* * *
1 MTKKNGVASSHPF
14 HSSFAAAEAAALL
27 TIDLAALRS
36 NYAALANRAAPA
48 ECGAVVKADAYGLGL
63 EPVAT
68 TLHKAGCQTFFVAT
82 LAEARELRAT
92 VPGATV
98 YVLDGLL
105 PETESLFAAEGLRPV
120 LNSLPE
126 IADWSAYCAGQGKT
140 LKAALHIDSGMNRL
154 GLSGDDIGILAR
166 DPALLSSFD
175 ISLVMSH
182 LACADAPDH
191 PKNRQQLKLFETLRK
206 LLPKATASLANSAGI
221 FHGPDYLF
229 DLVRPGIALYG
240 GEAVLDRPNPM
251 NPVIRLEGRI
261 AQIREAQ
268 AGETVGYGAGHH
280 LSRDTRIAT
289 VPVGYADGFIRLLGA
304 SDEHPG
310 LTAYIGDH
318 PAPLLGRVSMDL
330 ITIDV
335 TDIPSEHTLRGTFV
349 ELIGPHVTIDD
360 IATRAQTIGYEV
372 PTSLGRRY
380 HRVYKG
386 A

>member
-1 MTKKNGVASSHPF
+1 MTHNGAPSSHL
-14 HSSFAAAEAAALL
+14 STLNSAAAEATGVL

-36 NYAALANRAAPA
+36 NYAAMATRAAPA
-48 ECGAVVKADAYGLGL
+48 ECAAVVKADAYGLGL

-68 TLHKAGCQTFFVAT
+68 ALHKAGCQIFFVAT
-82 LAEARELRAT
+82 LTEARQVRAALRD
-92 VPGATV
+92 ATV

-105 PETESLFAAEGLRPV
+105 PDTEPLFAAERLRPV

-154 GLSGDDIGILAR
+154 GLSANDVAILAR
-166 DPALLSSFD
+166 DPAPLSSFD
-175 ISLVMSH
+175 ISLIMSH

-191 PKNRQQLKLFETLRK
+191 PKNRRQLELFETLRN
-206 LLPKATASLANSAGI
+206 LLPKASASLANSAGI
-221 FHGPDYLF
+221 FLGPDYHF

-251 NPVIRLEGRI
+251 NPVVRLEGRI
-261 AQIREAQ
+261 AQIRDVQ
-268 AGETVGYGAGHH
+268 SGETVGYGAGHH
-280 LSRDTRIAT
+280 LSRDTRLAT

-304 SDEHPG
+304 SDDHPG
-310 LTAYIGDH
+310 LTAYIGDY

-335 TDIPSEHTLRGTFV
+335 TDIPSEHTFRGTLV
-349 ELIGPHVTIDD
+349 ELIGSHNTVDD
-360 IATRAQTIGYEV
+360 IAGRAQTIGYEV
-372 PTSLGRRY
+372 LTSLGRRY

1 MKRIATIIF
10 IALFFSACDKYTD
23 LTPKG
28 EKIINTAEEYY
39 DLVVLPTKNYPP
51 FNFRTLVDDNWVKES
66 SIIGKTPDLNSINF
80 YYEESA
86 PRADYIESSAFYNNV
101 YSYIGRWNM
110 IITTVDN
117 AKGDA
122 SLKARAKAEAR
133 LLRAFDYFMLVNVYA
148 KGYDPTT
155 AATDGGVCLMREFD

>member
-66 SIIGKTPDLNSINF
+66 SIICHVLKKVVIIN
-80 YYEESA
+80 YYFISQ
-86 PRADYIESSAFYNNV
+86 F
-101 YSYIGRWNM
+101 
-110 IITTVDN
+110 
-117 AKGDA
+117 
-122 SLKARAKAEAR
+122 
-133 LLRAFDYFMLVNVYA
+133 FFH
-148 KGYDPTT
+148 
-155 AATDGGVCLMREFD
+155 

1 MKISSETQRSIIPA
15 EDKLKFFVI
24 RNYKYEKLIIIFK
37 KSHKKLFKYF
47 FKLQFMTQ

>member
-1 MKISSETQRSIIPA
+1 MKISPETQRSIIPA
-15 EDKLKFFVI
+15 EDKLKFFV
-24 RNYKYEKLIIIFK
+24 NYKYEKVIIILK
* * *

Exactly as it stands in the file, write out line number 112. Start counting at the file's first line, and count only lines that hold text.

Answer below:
+101 